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Workers at a state-of-the-art solar plant in the Mojave Desert have a name for birds that fly through the plant's concentrated sun rays — "streamers," for the smoke plume from birds that ignite in midair. Federal wildlife investigators who visited the BrightSource Energy plant last year reported an average of one "streamer" every two minutes.They’re urging California officials to halt the operator's application to build a still-bigger version until the extent of the deaths is assessed. Annual estimates range from a low of about a thousand by BrightSource to 28,000 by an expert for the Center for Biological Diversity environmental group.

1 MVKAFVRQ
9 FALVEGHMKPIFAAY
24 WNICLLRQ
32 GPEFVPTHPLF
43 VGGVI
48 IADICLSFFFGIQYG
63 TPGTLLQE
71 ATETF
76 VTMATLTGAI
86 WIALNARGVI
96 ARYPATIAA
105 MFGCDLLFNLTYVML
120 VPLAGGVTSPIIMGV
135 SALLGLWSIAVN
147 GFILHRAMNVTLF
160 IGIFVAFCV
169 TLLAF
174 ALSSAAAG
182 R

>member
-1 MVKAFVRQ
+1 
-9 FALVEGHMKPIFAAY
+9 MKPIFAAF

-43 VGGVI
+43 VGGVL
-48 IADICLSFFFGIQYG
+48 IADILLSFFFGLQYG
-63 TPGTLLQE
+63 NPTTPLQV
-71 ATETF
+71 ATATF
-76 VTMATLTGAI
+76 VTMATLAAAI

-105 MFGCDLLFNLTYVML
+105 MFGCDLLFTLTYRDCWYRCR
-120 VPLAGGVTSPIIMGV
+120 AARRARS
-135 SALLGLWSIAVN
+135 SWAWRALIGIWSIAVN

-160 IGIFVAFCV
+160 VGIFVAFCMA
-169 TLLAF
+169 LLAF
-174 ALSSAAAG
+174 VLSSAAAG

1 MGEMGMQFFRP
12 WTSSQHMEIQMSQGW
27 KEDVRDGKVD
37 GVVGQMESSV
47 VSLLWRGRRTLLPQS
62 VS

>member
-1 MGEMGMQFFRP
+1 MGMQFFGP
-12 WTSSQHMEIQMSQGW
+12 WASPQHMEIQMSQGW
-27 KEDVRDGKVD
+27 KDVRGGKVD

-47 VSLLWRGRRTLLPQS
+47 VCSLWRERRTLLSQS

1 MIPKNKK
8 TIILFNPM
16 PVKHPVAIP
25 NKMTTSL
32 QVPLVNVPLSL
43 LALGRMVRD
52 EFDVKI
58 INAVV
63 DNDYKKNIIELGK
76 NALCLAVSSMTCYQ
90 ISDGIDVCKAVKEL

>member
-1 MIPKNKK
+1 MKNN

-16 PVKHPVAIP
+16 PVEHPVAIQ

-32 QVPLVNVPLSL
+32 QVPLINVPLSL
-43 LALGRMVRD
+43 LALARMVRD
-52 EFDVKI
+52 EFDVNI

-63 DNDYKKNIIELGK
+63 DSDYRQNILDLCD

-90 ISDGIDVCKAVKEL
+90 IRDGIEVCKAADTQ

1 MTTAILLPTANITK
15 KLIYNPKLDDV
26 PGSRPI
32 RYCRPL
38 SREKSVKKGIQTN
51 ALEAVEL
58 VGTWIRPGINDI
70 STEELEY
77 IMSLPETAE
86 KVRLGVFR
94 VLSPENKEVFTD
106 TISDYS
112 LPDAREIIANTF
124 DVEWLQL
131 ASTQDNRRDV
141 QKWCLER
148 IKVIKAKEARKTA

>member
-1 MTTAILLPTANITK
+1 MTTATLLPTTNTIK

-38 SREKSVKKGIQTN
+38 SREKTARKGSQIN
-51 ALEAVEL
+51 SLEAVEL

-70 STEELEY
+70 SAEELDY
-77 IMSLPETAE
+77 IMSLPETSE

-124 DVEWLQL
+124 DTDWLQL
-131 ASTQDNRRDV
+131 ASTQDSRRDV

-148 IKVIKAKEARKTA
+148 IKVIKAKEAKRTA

BrightSource’s partners are NRG Solar of Carlsbad, California, and Google. The $2.2 billion plant, which launched in February, is at Ivanpah Dry Lake near the California-Nevada border. More than 300,000 mirrors reflect solar rays onto three boiler towers up to 40 stories high. Water inside is heated to produce steam, which turns turbines that generate enough electricity for 140,000 homes. The new plant would have towers up to 75 stories high. Federal wildlife officials said Ivanpah’s bright light might be attracting insects, which in turn attract insect-eating birds. But Ivanpah officials say at least some of the puffs of smoke mark insects and bits of airborne trash being ignited.
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